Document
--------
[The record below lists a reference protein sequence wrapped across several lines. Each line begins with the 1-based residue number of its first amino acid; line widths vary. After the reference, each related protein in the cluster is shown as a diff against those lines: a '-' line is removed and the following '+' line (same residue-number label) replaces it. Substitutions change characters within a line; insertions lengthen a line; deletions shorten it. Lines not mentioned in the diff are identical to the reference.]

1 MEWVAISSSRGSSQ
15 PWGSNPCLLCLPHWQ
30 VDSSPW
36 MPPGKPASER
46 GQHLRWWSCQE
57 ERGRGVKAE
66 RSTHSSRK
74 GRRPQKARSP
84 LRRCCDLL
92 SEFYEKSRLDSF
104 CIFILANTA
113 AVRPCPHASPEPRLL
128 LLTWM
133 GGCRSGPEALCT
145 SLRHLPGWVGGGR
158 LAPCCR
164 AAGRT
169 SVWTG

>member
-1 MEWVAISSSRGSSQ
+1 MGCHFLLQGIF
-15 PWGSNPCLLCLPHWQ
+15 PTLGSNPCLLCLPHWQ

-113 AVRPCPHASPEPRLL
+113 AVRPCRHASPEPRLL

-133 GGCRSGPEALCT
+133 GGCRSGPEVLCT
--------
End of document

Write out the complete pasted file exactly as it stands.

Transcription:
[The record below lists a reference protein sequence wrapped across several lines. Each line begins with the 1-based residue number of its first amino acid; line widths vary. After the reference, each related protein in the cluster is shown as a diff against those lines: a '-' line is removed and the following '+' line (same residue-number label) replaces it. Substitutions change characters within a line; insertions lengthen a line; deletions shorten it. Lines not mentioned in the diff are identical to the reference.]

1 MEWVAISSSRGSSQ
15 PWGSNPCLLCLPHWQ
30 VDSSPW
36 MPPGKPASER
46 GQHLRWWSCQE
57 ERGRGVKAE
66 RSTHSSRK
74 GRRPQKARSP
84 LRRCCDLL
92 SEFYEKSRLDSF
104 CIFILANTA
113 AVRPCPHASPEPRLL
128 LLTWM
133 GGCRSGPEALCT
145 SLRHLPGWVGGGR
158 LAPCCR
164 AAGRT
169 SVWTG

>member
-1 MEWVAISSSRGSSQ
+1 MGCHFLLQGIF
-15 PWGSNPCLLCLPHWQ
+15 PTLGSNPCLLCLPHWQ

-113 AVRPCPHASPEPRLL
+113 AVRPCRHASPEPRLL

-133 GGCRSGPEALCT
+133 GGCRSGPEVLCT